The roll-out of 4G LTE, or “super-fast” mobile broadband, is an issue which has been dogged by complications and setbacks in the UK.
And all the while, more advanced European countries, and nations elsewhere such as the US have had LTE access for some time, with their networks being strengthened as we dilly-dally (to put it politely).
And it looks like the 4G bickering is set to continue, as rival networks throw their hands up at EE (Everything Everywhere) managing to secure Ofcom approval for its 4G network to go live next month (using the firm’s existing 1800MHz spectrum).
Effectively, this will mean EE can offer the new iPhone 5 exclusively with 4G, one of its new features – and that’s something other networks really aren’t happy about, as they have to wait for the spectrum auction before they can get their hands on such airspace.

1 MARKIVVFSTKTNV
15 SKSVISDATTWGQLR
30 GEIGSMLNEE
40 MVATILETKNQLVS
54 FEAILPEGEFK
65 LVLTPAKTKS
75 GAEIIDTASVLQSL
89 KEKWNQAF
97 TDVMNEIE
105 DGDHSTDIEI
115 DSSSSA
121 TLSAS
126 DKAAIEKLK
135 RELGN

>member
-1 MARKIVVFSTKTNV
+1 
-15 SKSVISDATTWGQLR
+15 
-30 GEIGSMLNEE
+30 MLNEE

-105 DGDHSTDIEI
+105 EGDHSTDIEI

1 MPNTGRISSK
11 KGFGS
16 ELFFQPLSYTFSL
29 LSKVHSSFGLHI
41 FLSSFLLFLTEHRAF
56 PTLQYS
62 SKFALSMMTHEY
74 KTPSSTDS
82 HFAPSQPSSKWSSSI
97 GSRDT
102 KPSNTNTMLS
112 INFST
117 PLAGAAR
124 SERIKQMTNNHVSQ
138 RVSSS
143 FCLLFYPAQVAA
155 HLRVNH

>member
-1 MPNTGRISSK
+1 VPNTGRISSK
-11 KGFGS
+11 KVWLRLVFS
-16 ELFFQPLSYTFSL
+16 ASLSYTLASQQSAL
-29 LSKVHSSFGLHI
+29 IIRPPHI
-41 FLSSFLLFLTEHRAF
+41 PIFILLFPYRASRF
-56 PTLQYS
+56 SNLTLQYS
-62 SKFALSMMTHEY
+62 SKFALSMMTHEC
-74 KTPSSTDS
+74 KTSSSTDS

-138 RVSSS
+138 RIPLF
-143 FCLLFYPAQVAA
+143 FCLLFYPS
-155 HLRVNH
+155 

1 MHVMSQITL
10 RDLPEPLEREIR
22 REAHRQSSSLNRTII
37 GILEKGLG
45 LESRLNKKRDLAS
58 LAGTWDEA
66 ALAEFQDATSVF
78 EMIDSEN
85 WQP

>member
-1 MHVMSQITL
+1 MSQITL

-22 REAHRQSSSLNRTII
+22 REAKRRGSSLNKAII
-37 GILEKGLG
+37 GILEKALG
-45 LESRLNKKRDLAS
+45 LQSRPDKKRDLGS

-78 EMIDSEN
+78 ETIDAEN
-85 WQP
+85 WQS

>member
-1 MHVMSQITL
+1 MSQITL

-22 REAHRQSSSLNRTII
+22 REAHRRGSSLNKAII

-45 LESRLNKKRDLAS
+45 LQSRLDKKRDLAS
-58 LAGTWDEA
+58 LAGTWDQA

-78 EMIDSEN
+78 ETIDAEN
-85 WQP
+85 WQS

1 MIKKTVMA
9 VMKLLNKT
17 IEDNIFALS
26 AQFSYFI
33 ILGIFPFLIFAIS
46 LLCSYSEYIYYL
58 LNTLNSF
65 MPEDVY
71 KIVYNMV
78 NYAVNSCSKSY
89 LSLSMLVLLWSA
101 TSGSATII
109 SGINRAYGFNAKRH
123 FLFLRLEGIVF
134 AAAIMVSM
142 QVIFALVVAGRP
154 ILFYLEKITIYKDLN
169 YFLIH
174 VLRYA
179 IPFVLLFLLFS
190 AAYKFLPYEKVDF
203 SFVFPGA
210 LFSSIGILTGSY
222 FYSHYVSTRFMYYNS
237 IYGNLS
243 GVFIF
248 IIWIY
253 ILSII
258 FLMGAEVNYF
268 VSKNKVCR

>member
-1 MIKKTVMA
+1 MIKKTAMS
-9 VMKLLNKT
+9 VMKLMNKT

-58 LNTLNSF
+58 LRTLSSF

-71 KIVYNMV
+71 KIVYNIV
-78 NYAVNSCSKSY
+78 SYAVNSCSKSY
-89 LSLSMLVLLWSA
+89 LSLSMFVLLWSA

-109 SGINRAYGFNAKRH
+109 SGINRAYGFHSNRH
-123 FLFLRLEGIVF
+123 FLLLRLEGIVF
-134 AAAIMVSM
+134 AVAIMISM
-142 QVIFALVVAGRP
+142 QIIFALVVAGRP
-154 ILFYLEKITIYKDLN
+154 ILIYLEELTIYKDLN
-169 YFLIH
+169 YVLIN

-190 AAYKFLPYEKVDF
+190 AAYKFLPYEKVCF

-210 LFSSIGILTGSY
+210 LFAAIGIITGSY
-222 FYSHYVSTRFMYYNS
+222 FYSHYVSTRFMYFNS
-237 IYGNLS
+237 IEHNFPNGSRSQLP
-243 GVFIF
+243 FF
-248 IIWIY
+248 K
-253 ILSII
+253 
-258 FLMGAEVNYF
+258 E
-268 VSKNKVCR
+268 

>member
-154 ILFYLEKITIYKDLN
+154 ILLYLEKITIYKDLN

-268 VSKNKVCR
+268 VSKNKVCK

Hence they’re trying to kick up a fuss, and bring the 4G auction forward so they can get in on the LTE act before too much longer.
If they can’t speed the process up, legal action may be on the cards – and things could get mired in that (again).
An O2 spokesperson told the Telegraph: “It’s fair to say that we’re in discussions with the wider industry over 4G spectrum, but this is in an attempt to bring 4G to all UK customers, not to delay the launch of 4G.”
“As a result, we’re talking as a group about the possibility of bringing the auction forward and asking if the frequencies used in the spectrum can be cleared quickly.”
That said, even the spectrum auction wouldn’t help with the current iPhone 5 – it’s only compatible with 1800MHz in the UK, not 2.6GHz or 800MHz. Apple may release a new model, however, which is…
Anyway, aside from EE, there are other more minor operators who will gain from this scenario. Three has managed to secure a slice of EE’s 1800MHz pie, and will be rolling out 4G early next year, the last we heard.